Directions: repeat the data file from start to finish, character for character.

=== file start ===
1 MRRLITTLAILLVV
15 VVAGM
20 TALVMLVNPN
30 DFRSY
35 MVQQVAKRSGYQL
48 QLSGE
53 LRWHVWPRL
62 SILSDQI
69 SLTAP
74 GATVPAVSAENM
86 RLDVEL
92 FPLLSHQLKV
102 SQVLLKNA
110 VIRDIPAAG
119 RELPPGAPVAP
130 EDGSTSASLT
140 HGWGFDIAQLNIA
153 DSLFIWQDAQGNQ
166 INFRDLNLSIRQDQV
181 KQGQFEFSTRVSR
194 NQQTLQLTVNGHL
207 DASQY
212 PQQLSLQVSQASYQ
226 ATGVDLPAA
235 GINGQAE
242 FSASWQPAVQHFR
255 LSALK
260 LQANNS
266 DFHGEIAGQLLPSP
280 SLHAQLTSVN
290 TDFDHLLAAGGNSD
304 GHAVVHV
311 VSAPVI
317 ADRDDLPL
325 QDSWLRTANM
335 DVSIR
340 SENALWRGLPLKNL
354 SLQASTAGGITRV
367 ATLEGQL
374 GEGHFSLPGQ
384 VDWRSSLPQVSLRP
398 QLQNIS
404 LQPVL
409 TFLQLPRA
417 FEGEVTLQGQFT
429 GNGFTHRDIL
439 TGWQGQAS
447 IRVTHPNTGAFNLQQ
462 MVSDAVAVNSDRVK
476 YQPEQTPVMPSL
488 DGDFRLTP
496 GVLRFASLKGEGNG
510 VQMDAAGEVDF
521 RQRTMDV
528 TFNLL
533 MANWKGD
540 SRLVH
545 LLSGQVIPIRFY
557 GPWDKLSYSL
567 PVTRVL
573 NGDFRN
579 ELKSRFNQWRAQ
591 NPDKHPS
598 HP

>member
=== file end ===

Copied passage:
1 MRRLITTLAILLVV
15 VVAGM
20 TALVMLVNPN
30 DFRSY
35 MVQQVAKRSGYQL
48 QLSGE
53 LRWHVWPRL
62 SILSDQI
69 SLTAP
74 GATVPAVSAENM
86 RLDVEL
92 FPLLSHQLKV
102 SQVLLKNA
110 VIRDIPAAG
119 RELPPGAPVAP
130 EDGSTSASLT
140 HGWGFDIAQLNIA
153 DSLFIWQDAQGNQ
166 INFRDLNLSIRQDQV
181 KQGQFEFSTRVSR
194 NQQTLQLTVNGHL
207 DASQY
212 PQQLSLQVSQASYQ
226 ATGVDLPAA
235 GINGQAE
242 FSASWQPAVQHFR
255 LSALK
260 LQANNS
266 DFHGEIAGQLLPSP
280 SLHAQLTSVN
290 TDFDHLLAAGGNSD
304 GHAVVHV
311 VSAPVI
317 ADRDDLPL
325 QDSWLRTANM
335 DVSIR
340 SENALWRGLPLKNL
354 SLQASTAGGITRV
367 ATLEGQL
374 GEGHFSLPGQ
384 VDWRSSLPQVSLRP
398 QLQNIS
404 LQPVL
409 TFLQLPRA
417 FEGEVTLQGQFT
429 GNGFTHRDIL
439 TGWQGQAS
447 IRVTHPNTGAFNLQQ
462 MVSDAVAVNSDRVK
476 YQPEQTPVMPSL
488 DGDFRLTP
496 GVLRFASLKGEGNG
510 VQMDAAGEVDF
521 RQRTMDV
528 TFNLL
533 MANWKGD
540 SRLVH
545 LLSGQVIPIRFY
557 GPWDKLSYSL
567 PVTRVL
573 NGDFRN
579 ELKSRFNQWRAQ
591 NPDKHPS
598 HP

>member